With another wedding season in the books (besides those penny-pinchers having fall and winter weddings to save on venues), I think we can all agree on one thing – despite the fact that open bars are officially out of our lives until we overpay for a New Year’s Eve bar tab, we’re all a little glad the marathon drinking is over. Okay, well, maybe it’s just in the form of tailgating but bear with me.
If I had to power rank the best part of weddings behind well, you know, seeing your loved ones get married, it would go as follows: dance floor, dance floor, dance floor, and open bar. It’s not rocket science.
So, for Yahoo to insinuate that you need to keep your wedding guests sober isn’t just wrong, it’s downright offensive. Let’s run through their tips one-by-one and really get in the nitty gritty here.
1. Limit the bar options
The main thing you have control over from the start is what you offer and when. “The best way to avoid having people get too drunk is to not have a full bar,” Nannette Taft, co-owner of Drink Slingers bartending service in Austin, tells Yahoo Style.
This Nannette character also went on to say that you should do a “beer and wine only” bar, and ensure not to serve martinis (*gasp*) before anyone eats given that they’re pure alcohol. Furthermore, she recommended to stray from serving shots as well. (Pro Tip: Just order tequila on the rocks and shoot it back when they tell you no.)
If you’re the bride and groom, the fastest way to have your friends talk trash about you is by doing a “beer and wine only” event. Girls don’t like beer and a lot of guys don’t drink wine. Is it a crime to have mixed drinks or are some people just not responsible enough to handle the hard stuff? No, seriously, I’m asking because I don’t think I’m responsible enough to handle the hard stuff.
2. Size matters
At a fully catered event, it’s up to your vendor to choose glass size, but this is something to keep in mind at a DIY affair. “When I order glassware for weddings, I try to go with single rocks glasses, single high balls, and miniature coupe glasses for cocktails, instead of those giant double martini glasses,” Braddock tells us. “If you’re getting a Manhattan in a double rocks glass, that can be a big issue.”
At the last wedding I went to, one of the bartenders (weirdly, albeit) served me champagne in a pint glass. Now, was I going to stop him? No, because the dance floor was blowing up and I didn’t want to make multiple trips. Was it an irresponsible move pouring almost an entire bottle of Moet into a pint glass that I drank in less than 30 minutes? Yes, and I regretted it in the morning. But now I can look back and say, “Man, that wedding was fun.”
So, yeah, size does matter. Go big or get an Uber home.
3. Timing matters, too
“Even though they call it ‘cocktail hour’ right after the ceremony, sometimes it’s better to have just beer and wine at that time,” Taft says. Save the full bar or special cocktail offerings for after people have had a chance to eat something.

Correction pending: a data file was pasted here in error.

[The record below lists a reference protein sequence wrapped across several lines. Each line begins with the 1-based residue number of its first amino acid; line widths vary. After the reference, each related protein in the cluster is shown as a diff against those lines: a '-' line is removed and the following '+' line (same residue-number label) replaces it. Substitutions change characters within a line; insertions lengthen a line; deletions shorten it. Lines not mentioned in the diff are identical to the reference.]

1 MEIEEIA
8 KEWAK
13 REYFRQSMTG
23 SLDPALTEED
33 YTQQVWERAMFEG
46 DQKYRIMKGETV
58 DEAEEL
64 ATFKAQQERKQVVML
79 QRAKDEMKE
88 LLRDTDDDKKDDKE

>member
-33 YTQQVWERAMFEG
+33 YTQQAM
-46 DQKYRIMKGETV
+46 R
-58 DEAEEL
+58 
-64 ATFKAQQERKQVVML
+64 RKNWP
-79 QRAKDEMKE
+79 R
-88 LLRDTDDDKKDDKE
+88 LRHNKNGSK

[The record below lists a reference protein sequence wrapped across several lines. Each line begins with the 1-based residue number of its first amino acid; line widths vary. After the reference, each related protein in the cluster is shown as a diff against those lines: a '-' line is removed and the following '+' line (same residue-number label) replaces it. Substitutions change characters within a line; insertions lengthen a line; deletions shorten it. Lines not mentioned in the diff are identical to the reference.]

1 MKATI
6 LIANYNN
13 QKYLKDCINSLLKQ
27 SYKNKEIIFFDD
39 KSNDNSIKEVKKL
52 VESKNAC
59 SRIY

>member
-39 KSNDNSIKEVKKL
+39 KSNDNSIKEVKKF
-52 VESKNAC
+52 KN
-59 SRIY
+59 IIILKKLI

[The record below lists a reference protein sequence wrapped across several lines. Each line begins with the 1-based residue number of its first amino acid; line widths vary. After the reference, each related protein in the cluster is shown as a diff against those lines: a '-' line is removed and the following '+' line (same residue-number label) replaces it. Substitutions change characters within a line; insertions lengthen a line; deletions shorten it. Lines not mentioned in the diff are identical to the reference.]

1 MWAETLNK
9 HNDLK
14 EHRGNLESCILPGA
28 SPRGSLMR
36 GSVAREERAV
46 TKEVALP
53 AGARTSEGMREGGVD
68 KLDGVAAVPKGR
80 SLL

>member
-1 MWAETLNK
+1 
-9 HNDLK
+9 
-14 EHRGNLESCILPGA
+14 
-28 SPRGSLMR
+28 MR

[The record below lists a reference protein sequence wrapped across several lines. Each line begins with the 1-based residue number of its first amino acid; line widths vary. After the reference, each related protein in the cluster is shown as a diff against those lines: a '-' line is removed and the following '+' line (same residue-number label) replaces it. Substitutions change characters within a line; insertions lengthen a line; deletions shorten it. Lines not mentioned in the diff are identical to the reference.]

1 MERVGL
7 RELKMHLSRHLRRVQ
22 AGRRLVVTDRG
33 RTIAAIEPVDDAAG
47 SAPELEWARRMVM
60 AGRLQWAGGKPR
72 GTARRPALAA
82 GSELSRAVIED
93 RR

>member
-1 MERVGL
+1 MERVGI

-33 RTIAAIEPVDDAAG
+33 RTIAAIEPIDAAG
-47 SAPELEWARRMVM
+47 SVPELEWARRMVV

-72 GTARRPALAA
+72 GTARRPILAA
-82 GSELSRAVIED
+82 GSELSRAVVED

Hate to break it to you, lady, but depending on the time of the wedding, people are going to be in the bag way before cocktail hour even occurs. Hell, the bride and groom will probably be ripped at that point. Besides, if you’re one of the out-of-town guests spending a cool stack on flights and hotel, you should be able to drink a cocktail whenever you please. Tell me differently. You won’t.
4. Water, water everywhere… and also soda
“We have water dispensers at every bar and are constantly pouring water at the tables,” Braddock says. She’s also seen bartenders offer up water, to persuade a tipsy guest into slowing down without being too confrontational. “They’ll say, ‘Here’s a pint of water. If you can chug this, have another drink.’”
Everyone knows that the reason you order vodka-water-limes is so you can stay hydrated and still get drunk. If a bartender told me to chug a water before he gave me a drink, I’d ask for the $20 back that I gave him at the beginning of the night. You scratch my back, I’ll scratch yours.
5. Let bartenders use their discretion
Overconsumption is certainly something the pros know how to handle.
“Most of our bar staff is incredibly gifted at cutting people off in ways that they’re not offended or even know that they’re being cut off,” Braddock notes. If you know in advance that one of your guests can get out of hand, you can tell your caterer in advance, and they can determine a discreet way of weakening those pours.
There are a few places you can drink as much as humanly possible with no repercussions: Kentucky Derbies, regatta parties, whenever you’re inside a cabin, and at weddings. I get it, if you’re a bartender in a public place where there are other patrons around, you can cut someone off. But if you’re paid to be there by the bride and groom, just let everyone spread their wings and fly. Cutting off a dude in a tuxedo is just begging for confrontation. .